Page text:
The earliest chocolate drink of the New World

The earliest known use of cacao –– the source of our modern day chocolate –– has been pushed back more than 500 years, to somewhere between 1400 and 1100 B.C.E., thanks to new chemical analyses of residues extracted from pottery excavated at an archaeological site at Puerto Escondido in Honduras. The new evidence also indicates that, long before the flavour of the cacao seed (or bean) became popular, it was the sweet pulp of the chocolate fruit, used in making a fermented (5% alcohol) beverage, which first drew attention to the plant in the Americas.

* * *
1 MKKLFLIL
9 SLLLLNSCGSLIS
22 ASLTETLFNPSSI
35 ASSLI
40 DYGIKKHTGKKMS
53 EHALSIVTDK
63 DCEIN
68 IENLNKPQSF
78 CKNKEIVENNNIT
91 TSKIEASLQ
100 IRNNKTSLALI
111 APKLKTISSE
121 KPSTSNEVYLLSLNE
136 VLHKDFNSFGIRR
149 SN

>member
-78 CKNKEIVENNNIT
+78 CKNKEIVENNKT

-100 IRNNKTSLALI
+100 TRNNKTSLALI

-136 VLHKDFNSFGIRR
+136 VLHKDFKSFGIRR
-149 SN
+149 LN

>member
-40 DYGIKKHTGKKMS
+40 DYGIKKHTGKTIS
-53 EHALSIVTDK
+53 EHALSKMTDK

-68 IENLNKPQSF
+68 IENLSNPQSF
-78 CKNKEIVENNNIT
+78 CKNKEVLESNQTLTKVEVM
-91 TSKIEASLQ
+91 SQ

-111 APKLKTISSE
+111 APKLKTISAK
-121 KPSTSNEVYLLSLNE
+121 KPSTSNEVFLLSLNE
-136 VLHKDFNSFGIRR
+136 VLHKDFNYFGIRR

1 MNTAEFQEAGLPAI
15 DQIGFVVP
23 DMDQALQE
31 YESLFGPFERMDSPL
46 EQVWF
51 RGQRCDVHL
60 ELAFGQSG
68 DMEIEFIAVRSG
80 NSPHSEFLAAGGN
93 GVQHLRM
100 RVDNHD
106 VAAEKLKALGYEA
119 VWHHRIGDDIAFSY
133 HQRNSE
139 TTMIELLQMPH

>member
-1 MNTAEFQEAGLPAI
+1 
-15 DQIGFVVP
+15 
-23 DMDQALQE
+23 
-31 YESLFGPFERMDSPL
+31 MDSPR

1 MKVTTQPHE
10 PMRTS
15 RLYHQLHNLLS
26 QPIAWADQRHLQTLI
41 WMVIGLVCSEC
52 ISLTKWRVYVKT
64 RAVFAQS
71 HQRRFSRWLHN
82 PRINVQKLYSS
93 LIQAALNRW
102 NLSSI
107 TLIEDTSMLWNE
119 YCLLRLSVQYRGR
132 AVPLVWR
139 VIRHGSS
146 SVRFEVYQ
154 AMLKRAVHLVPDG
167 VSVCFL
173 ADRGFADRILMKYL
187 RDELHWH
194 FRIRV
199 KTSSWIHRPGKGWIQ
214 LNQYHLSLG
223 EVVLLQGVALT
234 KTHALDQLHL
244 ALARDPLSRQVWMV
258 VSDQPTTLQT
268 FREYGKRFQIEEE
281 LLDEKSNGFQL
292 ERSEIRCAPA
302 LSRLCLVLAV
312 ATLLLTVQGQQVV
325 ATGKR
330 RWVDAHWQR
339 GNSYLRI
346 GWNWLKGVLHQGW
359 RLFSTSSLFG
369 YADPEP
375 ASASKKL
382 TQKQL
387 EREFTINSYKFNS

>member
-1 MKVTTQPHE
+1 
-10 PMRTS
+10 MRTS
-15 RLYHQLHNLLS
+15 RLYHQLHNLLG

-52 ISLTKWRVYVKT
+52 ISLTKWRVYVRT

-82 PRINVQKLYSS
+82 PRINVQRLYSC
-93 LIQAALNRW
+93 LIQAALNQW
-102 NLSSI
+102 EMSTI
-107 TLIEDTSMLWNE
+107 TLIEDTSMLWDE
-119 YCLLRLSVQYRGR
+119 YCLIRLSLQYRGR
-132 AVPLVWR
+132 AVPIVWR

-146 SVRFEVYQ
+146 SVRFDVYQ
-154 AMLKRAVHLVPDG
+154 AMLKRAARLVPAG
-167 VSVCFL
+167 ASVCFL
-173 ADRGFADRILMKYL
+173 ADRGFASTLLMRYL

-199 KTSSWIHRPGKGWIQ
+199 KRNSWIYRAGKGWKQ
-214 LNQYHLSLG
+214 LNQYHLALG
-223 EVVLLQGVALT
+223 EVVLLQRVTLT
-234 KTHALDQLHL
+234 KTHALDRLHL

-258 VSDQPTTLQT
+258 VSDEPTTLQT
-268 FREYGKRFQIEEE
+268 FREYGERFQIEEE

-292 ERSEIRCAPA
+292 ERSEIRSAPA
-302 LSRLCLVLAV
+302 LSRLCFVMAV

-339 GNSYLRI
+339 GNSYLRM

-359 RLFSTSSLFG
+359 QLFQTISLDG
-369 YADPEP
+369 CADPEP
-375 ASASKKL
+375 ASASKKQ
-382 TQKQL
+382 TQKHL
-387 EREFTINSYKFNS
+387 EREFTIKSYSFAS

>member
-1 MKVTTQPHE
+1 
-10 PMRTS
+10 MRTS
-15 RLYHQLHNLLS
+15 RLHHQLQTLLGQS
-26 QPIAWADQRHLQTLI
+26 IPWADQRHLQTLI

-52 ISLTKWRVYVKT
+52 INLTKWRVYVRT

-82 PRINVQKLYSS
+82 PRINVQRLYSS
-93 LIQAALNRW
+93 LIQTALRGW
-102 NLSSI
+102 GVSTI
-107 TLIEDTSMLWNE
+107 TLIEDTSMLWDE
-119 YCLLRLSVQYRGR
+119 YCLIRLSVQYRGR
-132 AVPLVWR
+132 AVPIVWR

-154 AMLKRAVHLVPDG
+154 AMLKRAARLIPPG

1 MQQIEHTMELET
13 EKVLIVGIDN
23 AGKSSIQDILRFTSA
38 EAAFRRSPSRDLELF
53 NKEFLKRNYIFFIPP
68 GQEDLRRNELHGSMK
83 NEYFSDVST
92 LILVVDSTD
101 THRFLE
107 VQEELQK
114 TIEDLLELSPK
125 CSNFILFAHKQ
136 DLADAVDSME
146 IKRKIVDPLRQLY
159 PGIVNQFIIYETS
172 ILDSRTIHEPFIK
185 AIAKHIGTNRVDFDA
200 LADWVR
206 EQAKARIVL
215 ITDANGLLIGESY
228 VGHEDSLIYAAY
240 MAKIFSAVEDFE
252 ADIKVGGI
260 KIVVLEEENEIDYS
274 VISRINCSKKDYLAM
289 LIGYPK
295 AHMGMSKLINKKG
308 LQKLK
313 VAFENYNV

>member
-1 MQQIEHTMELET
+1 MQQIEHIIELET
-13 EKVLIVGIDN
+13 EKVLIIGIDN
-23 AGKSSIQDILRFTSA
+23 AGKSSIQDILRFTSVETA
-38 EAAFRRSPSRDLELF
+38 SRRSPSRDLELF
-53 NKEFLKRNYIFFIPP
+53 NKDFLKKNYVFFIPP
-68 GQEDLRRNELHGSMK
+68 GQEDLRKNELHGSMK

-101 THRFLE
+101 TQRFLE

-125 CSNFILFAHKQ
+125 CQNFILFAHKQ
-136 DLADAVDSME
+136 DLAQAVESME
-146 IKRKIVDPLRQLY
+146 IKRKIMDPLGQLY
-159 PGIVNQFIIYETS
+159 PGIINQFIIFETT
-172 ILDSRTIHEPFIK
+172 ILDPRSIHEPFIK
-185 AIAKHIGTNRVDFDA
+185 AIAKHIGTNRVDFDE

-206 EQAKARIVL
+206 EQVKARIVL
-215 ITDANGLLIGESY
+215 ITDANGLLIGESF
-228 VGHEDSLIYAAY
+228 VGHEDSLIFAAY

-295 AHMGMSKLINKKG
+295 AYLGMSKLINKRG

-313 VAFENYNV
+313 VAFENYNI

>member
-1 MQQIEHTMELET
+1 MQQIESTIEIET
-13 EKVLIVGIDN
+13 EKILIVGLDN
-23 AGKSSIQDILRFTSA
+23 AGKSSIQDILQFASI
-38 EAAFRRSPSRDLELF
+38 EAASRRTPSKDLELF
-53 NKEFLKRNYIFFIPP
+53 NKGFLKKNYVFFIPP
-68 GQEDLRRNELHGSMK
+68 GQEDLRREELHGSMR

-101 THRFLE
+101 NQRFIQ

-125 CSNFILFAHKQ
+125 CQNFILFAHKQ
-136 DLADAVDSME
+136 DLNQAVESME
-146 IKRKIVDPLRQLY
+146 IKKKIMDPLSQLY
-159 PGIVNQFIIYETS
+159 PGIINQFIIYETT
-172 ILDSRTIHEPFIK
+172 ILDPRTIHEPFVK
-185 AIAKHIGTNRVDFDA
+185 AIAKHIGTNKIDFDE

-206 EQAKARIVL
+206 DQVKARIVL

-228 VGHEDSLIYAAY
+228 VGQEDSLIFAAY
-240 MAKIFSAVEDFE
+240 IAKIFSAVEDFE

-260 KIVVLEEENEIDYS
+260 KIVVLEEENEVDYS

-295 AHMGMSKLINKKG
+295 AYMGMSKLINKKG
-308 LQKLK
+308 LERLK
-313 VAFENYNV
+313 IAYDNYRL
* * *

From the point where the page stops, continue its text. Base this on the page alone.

For more details, see the full release at the University of Pennsylvania Museum of Anthropology and Archaeology website.


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